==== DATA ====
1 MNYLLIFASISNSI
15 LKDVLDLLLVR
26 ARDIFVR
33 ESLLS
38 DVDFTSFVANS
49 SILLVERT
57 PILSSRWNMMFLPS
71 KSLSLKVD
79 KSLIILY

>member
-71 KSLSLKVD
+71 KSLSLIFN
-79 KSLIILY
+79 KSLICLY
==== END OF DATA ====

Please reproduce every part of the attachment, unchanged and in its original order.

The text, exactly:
1 MNYLLIFASISNSI
15 LKDVLDLLLVR
26 ARDIFVR
33 ESLLS
38 DVDFTSFVANS
49 SILLVERT
57 PILSSRWNMMFLPS
71 KSLSLKVD
79 KSLIILY

>member
-71 KSLSLKVD
+71 KSLSLIFN
-79 KSLIILY
+79 KSLICLY